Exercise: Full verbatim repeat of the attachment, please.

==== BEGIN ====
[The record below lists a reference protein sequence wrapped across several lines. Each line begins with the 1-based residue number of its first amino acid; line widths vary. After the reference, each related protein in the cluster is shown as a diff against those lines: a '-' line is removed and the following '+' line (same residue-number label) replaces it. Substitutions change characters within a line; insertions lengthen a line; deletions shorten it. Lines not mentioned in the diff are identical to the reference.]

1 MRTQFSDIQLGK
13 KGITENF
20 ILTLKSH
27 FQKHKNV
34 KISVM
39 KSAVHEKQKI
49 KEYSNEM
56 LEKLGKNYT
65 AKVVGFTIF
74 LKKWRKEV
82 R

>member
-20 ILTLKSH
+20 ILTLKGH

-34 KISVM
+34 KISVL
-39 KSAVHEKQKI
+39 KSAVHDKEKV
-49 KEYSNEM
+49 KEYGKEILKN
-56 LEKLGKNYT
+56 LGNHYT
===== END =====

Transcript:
[The record below lists a reference protein sequence wrapped across several lines. Each line begins with the 1-based residue number of its first amino acid; line widths vary. After the reference, each related protein in the cluster is shown as a diff against those lines: a '-' line is removed and the following '+' line (same residue-number label) replaces it. Substitutions change characters within a line; insertions lengthen a line; deletions shorten it. Lines not mentioned in the diff are identical to the reference.]

1 MRTQFSDIQLGK
13 KGITENF
20 ILTLKSH
27 FQKHKNV
34 KISVM
39 KSAVHEKQKI
49 KEYSNEM
56 LEKLGKNYT
65 AKVVGFTIF
74 LKKWRKEV
82 R

>member
-20 ILTLKSH
+20 ILTLKGH

-34 KISVM
+34 KISVL
-39 KSAVHEKQKI
+39 KSAVHDKEKV
-49 KEYSNEM
+49 KEYGKEILKN
-56 LEKLGKNYT
+56 LGNHYT